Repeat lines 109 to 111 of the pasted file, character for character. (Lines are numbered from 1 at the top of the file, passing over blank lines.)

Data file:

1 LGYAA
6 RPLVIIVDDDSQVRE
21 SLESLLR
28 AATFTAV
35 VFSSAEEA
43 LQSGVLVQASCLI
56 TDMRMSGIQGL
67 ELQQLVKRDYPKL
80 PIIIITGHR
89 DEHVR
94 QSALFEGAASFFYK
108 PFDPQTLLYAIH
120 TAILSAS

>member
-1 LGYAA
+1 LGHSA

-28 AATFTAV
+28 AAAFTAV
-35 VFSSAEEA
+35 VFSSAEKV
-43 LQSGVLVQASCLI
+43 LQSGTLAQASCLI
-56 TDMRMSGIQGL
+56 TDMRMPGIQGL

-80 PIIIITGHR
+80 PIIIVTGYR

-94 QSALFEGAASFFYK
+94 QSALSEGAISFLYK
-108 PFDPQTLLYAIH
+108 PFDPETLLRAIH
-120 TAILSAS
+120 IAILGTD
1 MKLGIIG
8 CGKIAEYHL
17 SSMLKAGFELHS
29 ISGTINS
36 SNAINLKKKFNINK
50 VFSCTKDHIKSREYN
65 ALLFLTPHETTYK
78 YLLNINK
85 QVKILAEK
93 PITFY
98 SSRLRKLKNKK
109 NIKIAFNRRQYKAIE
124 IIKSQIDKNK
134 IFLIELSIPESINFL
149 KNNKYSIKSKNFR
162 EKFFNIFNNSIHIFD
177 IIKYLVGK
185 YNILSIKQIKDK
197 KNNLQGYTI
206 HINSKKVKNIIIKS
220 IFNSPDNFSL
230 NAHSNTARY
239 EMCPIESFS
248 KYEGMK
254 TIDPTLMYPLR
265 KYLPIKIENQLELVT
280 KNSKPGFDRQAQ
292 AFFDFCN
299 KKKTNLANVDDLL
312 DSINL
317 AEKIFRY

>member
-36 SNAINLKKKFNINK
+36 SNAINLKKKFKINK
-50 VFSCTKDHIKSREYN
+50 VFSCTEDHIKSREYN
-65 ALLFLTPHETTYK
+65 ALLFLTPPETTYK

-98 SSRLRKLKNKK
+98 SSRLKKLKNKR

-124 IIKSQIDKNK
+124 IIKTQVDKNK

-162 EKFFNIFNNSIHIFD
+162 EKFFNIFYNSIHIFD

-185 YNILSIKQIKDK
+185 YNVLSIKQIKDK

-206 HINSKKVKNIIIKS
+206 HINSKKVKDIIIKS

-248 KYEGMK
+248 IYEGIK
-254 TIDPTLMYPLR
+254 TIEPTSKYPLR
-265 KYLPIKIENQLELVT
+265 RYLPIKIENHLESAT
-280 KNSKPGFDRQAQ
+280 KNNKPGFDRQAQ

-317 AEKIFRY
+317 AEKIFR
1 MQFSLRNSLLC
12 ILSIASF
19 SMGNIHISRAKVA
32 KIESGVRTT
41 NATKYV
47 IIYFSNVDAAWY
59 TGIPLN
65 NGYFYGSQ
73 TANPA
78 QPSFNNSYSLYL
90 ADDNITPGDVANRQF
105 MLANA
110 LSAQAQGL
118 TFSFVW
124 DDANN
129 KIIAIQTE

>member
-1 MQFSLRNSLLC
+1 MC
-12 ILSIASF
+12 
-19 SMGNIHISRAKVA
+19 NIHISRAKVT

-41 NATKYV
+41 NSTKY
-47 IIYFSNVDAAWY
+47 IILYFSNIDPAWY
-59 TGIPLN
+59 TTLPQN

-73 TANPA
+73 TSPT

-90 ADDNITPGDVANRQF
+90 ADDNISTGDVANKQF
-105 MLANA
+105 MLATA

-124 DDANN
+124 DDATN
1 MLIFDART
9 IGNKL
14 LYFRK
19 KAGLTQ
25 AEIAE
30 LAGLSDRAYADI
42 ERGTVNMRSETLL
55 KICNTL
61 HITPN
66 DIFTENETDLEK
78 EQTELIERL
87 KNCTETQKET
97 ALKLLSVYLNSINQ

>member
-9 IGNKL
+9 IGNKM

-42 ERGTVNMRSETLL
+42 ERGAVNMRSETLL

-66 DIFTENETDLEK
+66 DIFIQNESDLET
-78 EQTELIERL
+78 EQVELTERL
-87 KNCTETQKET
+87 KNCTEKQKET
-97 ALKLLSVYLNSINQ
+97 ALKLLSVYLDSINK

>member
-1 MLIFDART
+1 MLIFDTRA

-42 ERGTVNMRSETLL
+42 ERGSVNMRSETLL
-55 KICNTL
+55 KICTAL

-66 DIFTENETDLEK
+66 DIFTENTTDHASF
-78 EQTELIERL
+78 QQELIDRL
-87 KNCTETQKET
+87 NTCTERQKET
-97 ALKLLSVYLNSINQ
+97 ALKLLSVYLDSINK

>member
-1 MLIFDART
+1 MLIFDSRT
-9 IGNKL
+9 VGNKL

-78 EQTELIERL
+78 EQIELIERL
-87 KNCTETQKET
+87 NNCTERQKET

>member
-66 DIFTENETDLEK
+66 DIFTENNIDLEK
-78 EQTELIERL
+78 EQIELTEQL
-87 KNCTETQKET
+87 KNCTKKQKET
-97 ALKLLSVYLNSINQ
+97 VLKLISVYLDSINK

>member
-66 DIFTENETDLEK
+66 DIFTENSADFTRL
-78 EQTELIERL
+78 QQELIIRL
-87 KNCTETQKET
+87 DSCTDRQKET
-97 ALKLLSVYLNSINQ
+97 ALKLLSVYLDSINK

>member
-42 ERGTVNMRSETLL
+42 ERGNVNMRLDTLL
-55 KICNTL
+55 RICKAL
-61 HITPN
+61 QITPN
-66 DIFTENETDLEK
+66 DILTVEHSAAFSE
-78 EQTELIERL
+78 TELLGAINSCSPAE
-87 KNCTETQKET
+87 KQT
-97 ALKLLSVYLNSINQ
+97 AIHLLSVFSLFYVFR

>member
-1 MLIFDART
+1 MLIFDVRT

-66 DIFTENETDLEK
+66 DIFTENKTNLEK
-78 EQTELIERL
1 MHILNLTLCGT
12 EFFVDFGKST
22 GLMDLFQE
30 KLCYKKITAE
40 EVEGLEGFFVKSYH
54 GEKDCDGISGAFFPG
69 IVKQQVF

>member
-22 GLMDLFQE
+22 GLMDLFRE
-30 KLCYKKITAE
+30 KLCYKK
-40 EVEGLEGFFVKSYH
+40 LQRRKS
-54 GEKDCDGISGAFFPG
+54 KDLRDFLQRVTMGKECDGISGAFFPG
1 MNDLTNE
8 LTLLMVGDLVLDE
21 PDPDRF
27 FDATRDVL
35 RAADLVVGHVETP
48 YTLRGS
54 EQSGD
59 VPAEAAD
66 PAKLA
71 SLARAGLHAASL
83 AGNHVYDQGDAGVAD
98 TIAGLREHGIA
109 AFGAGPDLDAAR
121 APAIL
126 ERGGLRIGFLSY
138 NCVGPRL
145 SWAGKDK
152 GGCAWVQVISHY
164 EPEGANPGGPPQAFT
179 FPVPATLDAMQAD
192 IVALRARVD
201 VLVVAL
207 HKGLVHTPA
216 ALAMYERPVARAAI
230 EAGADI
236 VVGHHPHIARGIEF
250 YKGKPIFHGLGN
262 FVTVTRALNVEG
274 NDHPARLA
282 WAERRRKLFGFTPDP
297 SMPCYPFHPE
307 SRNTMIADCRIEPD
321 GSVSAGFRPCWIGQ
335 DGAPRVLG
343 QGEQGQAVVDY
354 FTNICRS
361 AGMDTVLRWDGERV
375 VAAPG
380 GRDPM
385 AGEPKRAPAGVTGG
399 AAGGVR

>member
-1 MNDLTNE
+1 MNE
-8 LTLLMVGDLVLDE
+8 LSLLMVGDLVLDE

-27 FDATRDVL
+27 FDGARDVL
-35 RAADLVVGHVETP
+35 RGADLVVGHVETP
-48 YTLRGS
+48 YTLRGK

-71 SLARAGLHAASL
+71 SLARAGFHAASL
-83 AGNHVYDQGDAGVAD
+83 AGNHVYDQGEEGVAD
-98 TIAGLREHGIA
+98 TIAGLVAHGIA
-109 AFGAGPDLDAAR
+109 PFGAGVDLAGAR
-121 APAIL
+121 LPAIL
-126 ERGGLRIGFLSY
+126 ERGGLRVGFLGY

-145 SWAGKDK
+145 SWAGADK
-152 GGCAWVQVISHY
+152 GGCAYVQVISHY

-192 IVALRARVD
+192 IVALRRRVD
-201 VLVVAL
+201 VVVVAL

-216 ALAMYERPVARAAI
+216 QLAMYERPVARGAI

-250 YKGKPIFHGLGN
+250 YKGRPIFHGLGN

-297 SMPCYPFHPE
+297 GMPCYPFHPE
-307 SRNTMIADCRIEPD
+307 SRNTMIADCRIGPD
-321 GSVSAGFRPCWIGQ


+1 MC
-12 ILSIASF
+12 